The hoards of joggers have been hard to ignore during the coronavirus lockdown. When social distancing restrictions were at their strictest, people jumped at the chance to take their one allotted bout of daily exercise.
With so few opportunities to get outside, running for many of us became a way to stay sane amid all the chaos. The mental benefits of aerobic exercise have long been championed so it’s an obvious outlet.
It appears Britons were not alone in finding new widespread enthusiasm for keeping fit, as a recent study of 14,000 people across 12 different countries found that 36 per cent of participants are exercising more than they did before the Covid-19 pandemic, and that number was as high as 43 per cent in the UK.
And running seems to have been one of the most popular forms of exercise, as subscriptions to the fitness tracker app Runkeeper (which is owned by ASICS who led the study) had a whopping 667 per cent increase in registrations and a 105 per cent rise in monthly active users compared to the same period in 2019.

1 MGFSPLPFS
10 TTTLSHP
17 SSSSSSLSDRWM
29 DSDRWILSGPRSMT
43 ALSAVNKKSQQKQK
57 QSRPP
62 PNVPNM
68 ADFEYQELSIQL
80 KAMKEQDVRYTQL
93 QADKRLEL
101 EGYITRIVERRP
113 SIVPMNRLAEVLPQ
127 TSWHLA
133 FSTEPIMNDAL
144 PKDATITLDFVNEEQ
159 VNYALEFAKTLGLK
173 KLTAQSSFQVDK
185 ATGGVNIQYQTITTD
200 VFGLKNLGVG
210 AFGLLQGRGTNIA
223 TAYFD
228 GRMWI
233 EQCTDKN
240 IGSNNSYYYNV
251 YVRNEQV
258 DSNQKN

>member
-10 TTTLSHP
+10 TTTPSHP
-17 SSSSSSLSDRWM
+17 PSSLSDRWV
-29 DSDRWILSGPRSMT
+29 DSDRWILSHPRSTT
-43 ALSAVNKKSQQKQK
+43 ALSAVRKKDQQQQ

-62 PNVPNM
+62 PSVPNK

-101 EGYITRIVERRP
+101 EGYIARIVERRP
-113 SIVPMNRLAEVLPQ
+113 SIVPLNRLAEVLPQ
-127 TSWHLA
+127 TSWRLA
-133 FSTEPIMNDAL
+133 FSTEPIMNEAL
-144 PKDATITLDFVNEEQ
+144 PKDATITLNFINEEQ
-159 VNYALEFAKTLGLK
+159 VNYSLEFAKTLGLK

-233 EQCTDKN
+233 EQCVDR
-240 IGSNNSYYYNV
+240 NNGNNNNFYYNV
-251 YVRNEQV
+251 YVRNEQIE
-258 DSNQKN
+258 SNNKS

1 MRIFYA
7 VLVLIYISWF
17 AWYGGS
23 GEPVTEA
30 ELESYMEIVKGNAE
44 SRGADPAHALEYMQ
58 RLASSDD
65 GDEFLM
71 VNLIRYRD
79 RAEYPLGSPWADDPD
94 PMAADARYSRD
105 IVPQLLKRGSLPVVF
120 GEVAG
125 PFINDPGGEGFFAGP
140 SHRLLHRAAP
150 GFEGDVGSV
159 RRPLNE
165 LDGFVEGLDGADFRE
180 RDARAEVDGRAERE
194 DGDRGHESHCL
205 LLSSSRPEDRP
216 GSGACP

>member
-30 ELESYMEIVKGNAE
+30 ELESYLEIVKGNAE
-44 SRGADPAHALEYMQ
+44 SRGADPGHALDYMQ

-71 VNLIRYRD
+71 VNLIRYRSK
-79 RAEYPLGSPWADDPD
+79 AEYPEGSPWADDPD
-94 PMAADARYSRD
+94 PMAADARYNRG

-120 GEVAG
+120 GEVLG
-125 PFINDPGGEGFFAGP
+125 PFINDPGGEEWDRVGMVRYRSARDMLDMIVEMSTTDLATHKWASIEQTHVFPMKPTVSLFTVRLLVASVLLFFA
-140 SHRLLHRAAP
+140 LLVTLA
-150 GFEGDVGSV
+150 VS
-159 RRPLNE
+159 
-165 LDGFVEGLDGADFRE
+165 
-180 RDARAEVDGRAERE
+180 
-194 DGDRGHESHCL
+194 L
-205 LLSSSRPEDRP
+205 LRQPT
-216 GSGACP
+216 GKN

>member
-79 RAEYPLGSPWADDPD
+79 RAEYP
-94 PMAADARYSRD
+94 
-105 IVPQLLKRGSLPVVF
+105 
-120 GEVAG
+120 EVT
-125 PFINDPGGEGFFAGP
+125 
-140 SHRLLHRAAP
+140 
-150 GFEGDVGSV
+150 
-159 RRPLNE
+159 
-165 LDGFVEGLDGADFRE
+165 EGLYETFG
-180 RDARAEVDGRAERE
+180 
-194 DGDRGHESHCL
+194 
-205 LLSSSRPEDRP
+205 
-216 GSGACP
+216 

The data suggests that these efforts were having a positive effect on mental wellbeing, as 72 per cent of those involved said they felt “more sane and in control” as a result of being active during the pandemic. For those in the UK, 82 per cent said running is playing a key role in helping them clear their mind in these strange times.
A big question that remains unanswered, though, is will the same enthusiasm and commitment to keeping fit and active persist after the national situation returns to normal? Encouragingly, 72 per cent of the runners based in Britain said they do want to continue exercising when the pandemic comes to an end.
So perhaps the UK as a nation will place more importance on health and fitness.